Under the new regulations, any employee who has a telework agreement will be required to telework, period, on a snow day, so long as it was “reasonably anticipated” which would allow the employee notice that he/she needs to take laptop home, etc. Previously, OPM had mandated that folks who already were on their regular telework day had to telework on snow days; many agencies required all teleworkers to do so as well but many did not (neither agency I’ve worked for did, hence the frequent posts over the years). This means that if you have a telework agreement but only actually telework a couple times a year situationally, you will be required to telework or take annual leave when there’s a snow day, though you may be in luck if your power is out at your house. OPM thinks that it will be rare that a weather day off wouldn’t be reasonably anticipated, referring to floods, fires, and earthquakes as times where you wouldn’t be prepared. It will be up to each agency to figure out what it means to be “reasonably anticipated” in the end.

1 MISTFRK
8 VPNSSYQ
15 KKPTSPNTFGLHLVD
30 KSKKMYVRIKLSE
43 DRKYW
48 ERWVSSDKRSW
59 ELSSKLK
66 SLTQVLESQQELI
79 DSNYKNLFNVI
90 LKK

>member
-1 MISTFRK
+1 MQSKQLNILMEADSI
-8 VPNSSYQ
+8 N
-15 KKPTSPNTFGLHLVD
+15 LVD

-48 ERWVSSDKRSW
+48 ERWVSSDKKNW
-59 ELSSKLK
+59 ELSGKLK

So what if you still want to keep your #snowdayfundays and you’re a fed? Well, you could always terminate your telework agreement (depending on your agency, you might be able to re-up and then cancel depending on the season); an agency can’t generally force you to sign a telework agreement. OPM doesn’t believe that a significant number of employees will actually do this, but I know there will be many. Unlike employees in the private sector, the federal government generally doesn’t allow you to telework at a coffee shop or a restaurant.